We're used Rental Trends for about 18 months now and found them to be very good. There has been no staff turn over and communication is very good. Overall we are very happy with Rental Trends, they regularly keep in contact with us and respond quickly to our requests. Geoff Patrick Geoff Patrick
Much of the discussion around the tax aspects of investment properties has focused on negative gearing, that is, properties where the rental income is less than the cost of servicing the financing for the property. However, whether your property is negatively geared or is delivering a cashflow positive income stream, there are some really important deductions every property owner should know about.
1. You can claim depreciation. Most people are familiar with depreciation as it applies to cars and business assets, but did you know a good depreciation specialist can also help you identify things in your investment property that can be depreciated over time? These include floor coverings, window coverings, appliances, any building technology such as solar PV, video security systems or air-conditioning systems. Even an older property will deliver additional tax benefits if a depreciation schedule is drawn up that covers every applicable asset.
2. You can claim agent or property manager fees. Not only does a great real estate agent or
property manager help you achieve the best results from your investment property, the fees they charge are also tax-deductible. In addition, the fees of any other expert including a valuer, depreciation expert, accountant, landscape designer or interior designer are also tax-deductible.
3. You can claim for maintenance and repairs. Unlike your own home, any work you get done on your investment property is a legitimate business expense. So whether you are engaging a pest controller, window cleaner, chimney sweep, plumber, electrician or air-conditioning technician – all of these expenses contribute to your deductibles. You can also claim for a locksmith if you have had to change the locks between tenants, carpet cleaning, professional housecleaning, lawn mowing, arborists, glaziers, painters, tilers and every other tradesperson required to keep your property in tip-top condition.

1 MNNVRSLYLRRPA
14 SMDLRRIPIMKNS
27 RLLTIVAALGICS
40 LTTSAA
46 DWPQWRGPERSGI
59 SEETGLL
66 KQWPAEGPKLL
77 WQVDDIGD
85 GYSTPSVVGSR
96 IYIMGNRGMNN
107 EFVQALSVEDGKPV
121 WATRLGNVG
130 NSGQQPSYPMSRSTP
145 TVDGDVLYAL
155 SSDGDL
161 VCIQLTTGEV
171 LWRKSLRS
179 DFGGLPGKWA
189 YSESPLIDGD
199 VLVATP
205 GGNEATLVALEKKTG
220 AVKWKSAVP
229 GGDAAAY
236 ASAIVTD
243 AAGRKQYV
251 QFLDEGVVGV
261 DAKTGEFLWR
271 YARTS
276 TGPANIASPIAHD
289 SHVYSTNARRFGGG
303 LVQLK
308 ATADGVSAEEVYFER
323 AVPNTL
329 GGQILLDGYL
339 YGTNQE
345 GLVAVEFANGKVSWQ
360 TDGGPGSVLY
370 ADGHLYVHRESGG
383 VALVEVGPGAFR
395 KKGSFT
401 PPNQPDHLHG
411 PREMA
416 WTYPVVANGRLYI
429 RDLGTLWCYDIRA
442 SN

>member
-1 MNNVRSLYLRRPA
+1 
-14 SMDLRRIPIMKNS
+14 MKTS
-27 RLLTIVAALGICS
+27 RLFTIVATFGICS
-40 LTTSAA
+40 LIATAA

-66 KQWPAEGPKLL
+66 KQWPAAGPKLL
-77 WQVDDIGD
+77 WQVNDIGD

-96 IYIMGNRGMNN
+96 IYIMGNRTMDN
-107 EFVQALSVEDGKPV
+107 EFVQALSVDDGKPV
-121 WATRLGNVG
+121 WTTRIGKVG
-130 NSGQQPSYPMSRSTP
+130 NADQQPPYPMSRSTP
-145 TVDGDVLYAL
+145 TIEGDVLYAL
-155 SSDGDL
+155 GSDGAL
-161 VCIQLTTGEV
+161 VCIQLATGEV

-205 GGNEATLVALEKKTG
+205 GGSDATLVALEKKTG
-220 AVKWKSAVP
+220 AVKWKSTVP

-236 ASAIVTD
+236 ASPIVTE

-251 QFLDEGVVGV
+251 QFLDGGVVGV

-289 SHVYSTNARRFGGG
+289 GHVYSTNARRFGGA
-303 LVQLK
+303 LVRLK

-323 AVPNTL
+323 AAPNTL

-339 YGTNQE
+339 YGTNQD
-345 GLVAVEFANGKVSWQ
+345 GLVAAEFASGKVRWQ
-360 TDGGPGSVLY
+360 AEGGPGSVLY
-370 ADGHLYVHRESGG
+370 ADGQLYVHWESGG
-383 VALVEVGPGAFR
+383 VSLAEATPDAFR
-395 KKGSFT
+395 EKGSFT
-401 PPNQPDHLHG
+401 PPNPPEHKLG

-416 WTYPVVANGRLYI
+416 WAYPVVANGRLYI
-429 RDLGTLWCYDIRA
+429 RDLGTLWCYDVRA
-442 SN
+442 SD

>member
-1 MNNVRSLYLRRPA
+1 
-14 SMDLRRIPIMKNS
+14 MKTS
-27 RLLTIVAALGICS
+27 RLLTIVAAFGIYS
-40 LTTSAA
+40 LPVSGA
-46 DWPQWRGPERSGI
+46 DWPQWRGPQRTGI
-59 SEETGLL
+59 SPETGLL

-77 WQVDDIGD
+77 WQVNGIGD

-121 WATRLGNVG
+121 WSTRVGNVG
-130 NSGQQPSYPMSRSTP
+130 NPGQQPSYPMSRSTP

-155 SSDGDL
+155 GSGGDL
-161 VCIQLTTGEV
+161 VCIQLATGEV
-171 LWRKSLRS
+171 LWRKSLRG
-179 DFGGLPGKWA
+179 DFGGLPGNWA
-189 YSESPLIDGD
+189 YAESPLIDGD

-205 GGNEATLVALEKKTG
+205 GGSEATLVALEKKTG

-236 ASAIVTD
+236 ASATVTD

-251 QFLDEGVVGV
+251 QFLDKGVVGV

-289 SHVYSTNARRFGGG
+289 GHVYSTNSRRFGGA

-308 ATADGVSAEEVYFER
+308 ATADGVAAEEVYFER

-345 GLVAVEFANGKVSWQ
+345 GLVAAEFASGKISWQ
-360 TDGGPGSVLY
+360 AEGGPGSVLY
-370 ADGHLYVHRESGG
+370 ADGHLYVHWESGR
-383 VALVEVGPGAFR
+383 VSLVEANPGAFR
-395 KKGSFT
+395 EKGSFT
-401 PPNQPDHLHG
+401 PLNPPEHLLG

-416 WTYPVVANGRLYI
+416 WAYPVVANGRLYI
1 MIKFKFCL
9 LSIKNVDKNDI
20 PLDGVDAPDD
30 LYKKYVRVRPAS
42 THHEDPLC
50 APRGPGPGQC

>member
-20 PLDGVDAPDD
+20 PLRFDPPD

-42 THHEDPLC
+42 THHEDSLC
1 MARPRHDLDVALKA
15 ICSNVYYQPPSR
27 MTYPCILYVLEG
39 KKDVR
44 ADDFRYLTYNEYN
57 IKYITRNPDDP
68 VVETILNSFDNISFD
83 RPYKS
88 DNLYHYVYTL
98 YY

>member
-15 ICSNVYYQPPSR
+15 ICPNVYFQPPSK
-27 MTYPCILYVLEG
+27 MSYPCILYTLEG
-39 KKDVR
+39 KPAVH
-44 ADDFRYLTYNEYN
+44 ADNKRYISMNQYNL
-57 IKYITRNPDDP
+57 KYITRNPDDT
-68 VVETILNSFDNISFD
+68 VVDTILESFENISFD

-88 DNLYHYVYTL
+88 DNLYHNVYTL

4. You can claim for landlord insurance. As someone who has been an agent and seen some horror stories unfold, I highly recommend landlord’s insurance. It covers you in the event of damage by either tenants or outside events such as storms for such things as loss of rental income, repairs and replacement of fixtures or fittings. Landlords insurance also means you have backup if things go wrong for your tenant and they fall into arrears through job loss, relationship breakdown or prolonged illness. Best of all, you can deduct the cost.
5. You can claim interest on loans. When you have a mortgage for your own home, the Australian Taxation Office is not going to let you claim interest on the loan. An investment property is different – just like any other business, you can deduct the interest cost of borrowing for purchasing, refurbishing or refinancing the property. Depending on the size of the loan and the interest rate, this can be quite a significant tax benefit!
6. You can claim marketing costs Like any product, without sound marketing you are unlikely to reach the right people. Ensuring your property attracts the best possible tenants, at the optimum rent really does rely partly on how it is presented to the market. Naturally you will have an idea of how much you would like to be spent on marketing the property to potential tenants, and many agents have a standard package to offer. However, you go about it, every cent you spend on attracting those great tenants can be claimed as a deduction against income.
7. You can claim the cost of keeping power and water on between tenants. Nowadays, it is standard for utilities to remain connected between tenancies. This makes it possible for landlords
to see to any needed repairs and maintenance, and also makes the home more attractive when tenants are viewing it due to things like gardens being regularly watered and lights that work.
The supply charges and any usage charges incurred between tenants can be legitimately deducted from any income. You can also deduct the basic supply charge for water during tenancies in areas where a supply charge applies. If you are looking for more advice on how to gain the maximum tax benefits from your investment property, I highly recommend consulting with an accountant that specialises in investment property matters. Not only will you put yourself on a solid footing with the ATO – their services are also tax-deductible!